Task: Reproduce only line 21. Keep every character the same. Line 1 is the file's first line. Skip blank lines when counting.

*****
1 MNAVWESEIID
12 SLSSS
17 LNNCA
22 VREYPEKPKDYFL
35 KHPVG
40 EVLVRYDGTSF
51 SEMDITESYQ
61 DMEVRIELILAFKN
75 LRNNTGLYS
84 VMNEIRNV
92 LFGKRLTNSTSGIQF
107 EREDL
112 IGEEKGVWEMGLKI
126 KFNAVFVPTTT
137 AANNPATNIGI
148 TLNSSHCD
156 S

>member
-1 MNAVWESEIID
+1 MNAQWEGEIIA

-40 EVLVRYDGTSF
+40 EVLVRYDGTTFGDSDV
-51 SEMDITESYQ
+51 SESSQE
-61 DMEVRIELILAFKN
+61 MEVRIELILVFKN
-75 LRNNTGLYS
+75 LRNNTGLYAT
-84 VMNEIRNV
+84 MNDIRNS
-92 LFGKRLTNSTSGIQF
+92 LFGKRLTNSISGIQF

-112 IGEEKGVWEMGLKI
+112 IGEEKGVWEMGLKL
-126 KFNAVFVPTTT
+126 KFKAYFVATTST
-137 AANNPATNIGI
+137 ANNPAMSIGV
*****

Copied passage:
-40 EVLVRYDGTSF